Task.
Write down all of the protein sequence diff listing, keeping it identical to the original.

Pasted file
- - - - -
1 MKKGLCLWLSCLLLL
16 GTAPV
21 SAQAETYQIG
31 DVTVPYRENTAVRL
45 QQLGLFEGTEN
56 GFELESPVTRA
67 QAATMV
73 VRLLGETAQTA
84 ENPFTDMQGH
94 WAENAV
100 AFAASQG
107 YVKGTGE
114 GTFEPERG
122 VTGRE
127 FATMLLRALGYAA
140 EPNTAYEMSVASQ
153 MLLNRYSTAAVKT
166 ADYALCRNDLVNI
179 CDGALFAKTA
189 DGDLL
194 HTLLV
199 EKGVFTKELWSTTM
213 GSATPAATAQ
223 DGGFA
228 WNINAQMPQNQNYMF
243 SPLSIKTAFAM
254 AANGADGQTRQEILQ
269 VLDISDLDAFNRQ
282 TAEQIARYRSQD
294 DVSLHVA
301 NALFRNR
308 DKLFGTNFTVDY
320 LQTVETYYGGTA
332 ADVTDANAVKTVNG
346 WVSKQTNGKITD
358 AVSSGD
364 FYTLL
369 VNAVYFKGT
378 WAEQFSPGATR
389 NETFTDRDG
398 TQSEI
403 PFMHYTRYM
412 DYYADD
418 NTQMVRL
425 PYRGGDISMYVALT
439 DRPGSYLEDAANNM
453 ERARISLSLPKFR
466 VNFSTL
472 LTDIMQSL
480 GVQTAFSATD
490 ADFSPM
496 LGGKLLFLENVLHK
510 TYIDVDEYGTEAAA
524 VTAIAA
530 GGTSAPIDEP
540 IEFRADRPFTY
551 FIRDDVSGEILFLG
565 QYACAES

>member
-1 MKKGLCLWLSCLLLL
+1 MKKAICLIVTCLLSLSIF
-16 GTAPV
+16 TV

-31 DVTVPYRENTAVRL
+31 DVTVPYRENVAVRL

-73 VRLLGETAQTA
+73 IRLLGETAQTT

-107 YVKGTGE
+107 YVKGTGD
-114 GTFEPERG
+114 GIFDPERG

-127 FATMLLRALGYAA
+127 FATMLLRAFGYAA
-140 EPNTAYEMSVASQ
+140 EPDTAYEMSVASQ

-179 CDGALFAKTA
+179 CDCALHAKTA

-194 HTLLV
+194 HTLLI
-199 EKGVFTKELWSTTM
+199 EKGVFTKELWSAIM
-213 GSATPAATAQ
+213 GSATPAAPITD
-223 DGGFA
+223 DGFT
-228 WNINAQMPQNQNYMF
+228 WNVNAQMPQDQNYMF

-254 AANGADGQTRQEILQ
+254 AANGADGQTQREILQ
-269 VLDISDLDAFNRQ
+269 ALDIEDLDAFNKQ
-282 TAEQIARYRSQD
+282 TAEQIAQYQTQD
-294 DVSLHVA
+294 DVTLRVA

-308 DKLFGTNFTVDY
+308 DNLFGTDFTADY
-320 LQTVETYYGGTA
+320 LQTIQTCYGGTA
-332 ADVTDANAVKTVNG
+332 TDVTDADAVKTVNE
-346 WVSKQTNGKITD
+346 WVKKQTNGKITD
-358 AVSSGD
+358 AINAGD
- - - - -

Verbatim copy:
1 MKKGLCLWLSCLLLL
16 GTAPV
21 SAQAETYQIG
31 DVTVPYRENTAVRL
45 QQLGLFEGTEN
56 GFELESPVTRA
67 QAATMV
73 VRLLGETAQTA
84 ENPFTDMQGH
94 WAENAV
100 AFAASQG
107 YVKGTGE
114 GTFEPERG
122 VTGRE
127 FATMLLRALGYAA
140 EPNTAYEMSVASQ
153 MLLNRYSTAAVKT
166 ADYALCRNDLVNI
179 CDGALFAKTA
189 DGDLL
194 HTLLV
199 EKGVFTKELWSTTM
213 GSATPAATAQ
223 DGGFA
228 WNINAQMPQNQNYMF
243 SPLSIKTAFAM
254 AANGADGQTRQEILQ
269 VLDISDLDAFNRQ
282 TAEQIARYRSQD
294 DVSLHVA
301 NALFRNR
308 DKLFGTNFTVDY
320 LQTVETYYGGTA
332 ADVTDANAVKTVNG
346 WVSKQTNGKITD
358 AVSSGD
364 FYTLL
369 VNAVYFKGT
378 WAEQFSPGATR
389 NETFTDRDG
398 TQSEI
403 PFMHYTRYM
412 DYYADD
418 NTQMVRL
425 PYRGGDISMYVALT
439 DRPGSYLEDAANNM
453 ERARISLSLPKFR
466 VNFSTL
472 LTDIMQSL
480 GVQTAFSATD
490 ADFSPM
496 LGGKLLFLENVLHK
510 TYIDVDEYGTEAAA
524 VTAIAA
530 GGTSAPIDEP
540 IEFRADRPFTY
551 FIRDDVSGEILFLG
565 QYACAES

>member
-1 MKKGLCLWLSCLLLL
+1 MKKAICLIVTCLLSLSIF
-16 GTAPV
+16 TV

-31 DVTVPYRENTAVRL
+31 DVTVPYRENVAVRL

-73 VRLLGETAQTA
+73 IRLLGETAQTT

-107 YVKGTGE
+107 YVKGTGD
-114 GTFEPERG
+114 GIFDPERG

-127 FATMLLRALGYAA
+127 FATMLLRAFGYAA
-140 EPNTAYEMSVASQ
+140 EPDTAYEMSVASQ

-179 CDGALFAKTA
+179 CDCALHAKTA

-194 HTLLV
+194 HTLLI
-199 EKGVFTKELWSTTM
+199 EKGVFTKELWSAIM
-213 GSATPAATAQ
+213 GSATPAAPITD
-223 DGGFA
+223 DGFT
-228 WNINAQMPQNQNYMF
+228 WNVNAQMPQDQNYMF

-254 AANGADGQTRQEILQ
+254 AANGADGQTQREILQ
-269 VLDISDLDAFNRQ
+269 ALDIEDLDAFNKQ
-282 TAEQIARYRSQD
+282 TAEQIAQYQTQD
-294 DVSLHVA
+294 DVTLRVA

-308 DKLFGTNFTVDY
+308 DNLFGTDFTADY
-320 LQTVETYYGGTA
+320 LQTIQTCYGGTA
-332 ADVTDANAVKTVNG
+332 TDVTDADAVKTVNE
-346 WVSKQTNGKITD
+346 WVKKQTNGKITD
-358 AVSSGD
+358 AINAGD